Marijuana became legal in Canada at the stroke of midnight in Newfoundland, the time zone that is farthest to the east.
From there, legal weed cascaded to each province and territory every hour — with the exception of Atlantic Canada, where marijuana was legalized a half hour after it was on the Rock.
The drug is being legalized under the Cannabis Act, which comes into effect on Oct. 17.
The act states that people who are aged 18 years or older can possess up to 30 grams of legal cannabis in its dried or “equivalent non-dried form” in public.
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You can also share up to 30 grams of cannabis with other adults.
The act also stipulates that people can buy “dried or fresh cannabis or cannabis oil” from provincially-licensed retailers; where there aren’t brick-and-mortar retailers, you can buy it online from “federally-licensed producers.”
People can likewise grow up to four cannabis plants per home from “licensed seed or seedlings.”
They can also make cannabis-infused food and drinks at home, “as long as organic solvents are not used to create concentrated products.”
The act, however, severely restricts underage people from possessing cannabis.
You could face a maximum penalty of 14 years in jail if you give or sell cannabis to a youth, or if you use a youth to commit a “cannabis related offence.”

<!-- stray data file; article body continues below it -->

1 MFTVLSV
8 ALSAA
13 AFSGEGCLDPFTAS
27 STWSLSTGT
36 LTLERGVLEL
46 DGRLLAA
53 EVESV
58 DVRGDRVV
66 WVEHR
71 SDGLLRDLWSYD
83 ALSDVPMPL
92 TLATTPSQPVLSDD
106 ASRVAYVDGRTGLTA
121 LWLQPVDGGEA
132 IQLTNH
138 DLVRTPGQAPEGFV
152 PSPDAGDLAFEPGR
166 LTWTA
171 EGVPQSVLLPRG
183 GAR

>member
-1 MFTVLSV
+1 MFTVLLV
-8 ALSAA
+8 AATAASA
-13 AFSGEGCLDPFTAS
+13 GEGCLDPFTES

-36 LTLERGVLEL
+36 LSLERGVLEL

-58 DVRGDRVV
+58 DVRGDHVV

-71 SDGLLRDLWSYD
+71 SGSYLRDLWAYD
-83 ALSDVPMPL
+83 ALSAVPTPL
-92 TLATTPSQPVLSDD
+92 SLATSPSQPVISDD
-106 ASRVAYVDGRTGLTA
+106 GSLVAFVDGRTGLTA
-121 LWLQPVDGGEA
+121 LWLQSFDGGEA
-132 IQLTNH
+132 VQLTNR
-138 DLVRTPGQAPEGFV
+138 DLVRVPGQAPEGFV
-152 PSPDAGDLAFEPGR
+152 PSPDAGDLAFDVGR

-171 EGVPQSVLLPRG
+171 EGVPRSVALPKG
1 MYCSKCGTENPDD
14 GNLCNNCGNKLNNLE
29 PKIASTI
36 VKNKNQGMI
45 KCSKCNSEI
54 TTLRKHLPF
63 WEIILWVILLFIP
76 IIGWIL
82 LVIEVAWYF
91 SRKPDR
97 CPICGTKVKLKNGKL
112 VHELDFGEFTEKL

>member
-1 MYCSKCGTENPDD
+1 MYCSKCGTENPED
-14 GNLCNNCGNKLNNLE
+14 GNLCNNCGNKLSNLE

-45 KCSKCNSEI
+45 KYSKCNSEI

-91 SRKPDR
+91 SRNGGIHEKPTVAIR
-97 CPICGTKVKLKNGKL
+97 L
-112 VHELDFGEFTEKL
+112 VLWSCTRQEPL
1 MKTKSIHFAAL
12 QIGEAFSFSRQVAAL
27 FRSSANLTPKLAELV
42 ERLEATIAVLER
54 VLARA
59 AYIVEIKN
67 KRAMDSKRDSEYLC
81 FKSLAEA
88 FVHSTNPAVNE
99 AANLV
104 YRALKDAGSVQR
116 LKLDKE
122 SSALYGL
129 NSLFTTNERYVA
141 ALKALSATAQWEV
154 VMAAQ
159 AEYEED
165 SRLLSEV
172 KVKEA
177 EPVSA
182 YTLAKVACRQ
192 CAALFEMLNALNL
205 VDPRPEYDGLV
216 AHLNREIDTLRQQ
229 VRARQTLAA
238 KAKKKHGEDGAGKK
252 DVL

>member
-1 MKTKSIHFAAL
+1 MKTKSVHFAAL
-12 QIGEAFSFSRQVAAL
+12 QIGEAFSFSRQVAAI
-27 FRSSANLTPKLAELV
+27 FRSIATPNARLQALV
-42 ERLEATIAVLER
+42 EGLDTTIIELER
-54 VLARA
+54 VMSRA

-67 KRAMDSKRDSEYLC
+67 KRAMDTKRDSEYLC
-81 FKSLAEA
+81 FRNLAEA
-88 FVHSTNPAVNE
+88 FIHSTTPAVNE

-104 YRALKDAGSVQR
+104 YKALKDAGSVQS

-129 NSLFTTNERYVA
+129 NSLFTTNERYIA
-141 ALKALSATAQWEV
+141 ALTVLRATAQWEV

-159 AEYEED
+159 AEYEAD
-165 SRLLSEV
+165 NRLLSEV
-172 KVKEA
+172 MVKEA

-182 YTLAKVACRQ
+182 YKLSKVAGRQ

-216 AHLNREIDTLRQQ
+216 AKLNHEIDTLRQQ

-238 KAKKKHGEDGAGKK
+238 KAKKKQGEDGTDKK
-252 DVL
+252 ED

These are new criminal offences.
Just because marijuana will be legal, however, doesn’t mean that there will be licensed retailers available to sell it in every province and territory.
In Ontario, for example, there won’t be any physical retailers open — only an online store.
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Meanwhile, in B.C., there will be only a single provincially-licensed retailer open in Kamloops; the province’s Liquor Distribution Branch (LDB) is looking to locate to other locations in that city.
However, anyone wishing to purchase marijuana in Vancouver can try an unlicensed, privately-run retailer.
B.C. Public Safety Minister Mike Farnworth has advised dispensary owners to shut down if they wish to operate legally.
However, Vancouver Police Department (VPD) spokesperson Sgt. Jason Robillard told Global News he was “not aware of any plans for the VPD to shut down any unlicensed privately-owned cannabis shops at least in the near future.”
Albertacannabis.org, the province’s website for online sales, proved so popular early Wednesday that the site wouldn’t load properly.
Some who visited the site found themselves on a lengthy waiting list.
Meanwhile, the Toronto Police Service (TPS) had a warning for people who smelled marijuana coming from a neighbour’s home.
Newfoundland — legal
New Brunswick, Nova Scotia, Prince Edward Island — legal
Quebec, all of Ontario except for the far west — legal
Manitoba, Saskatchewan, western Ontario, most of Nunavut — legal
Alberta, Northwest Territories, parts of eastern British Columbia — legal
British Columbia, Yukon — legal
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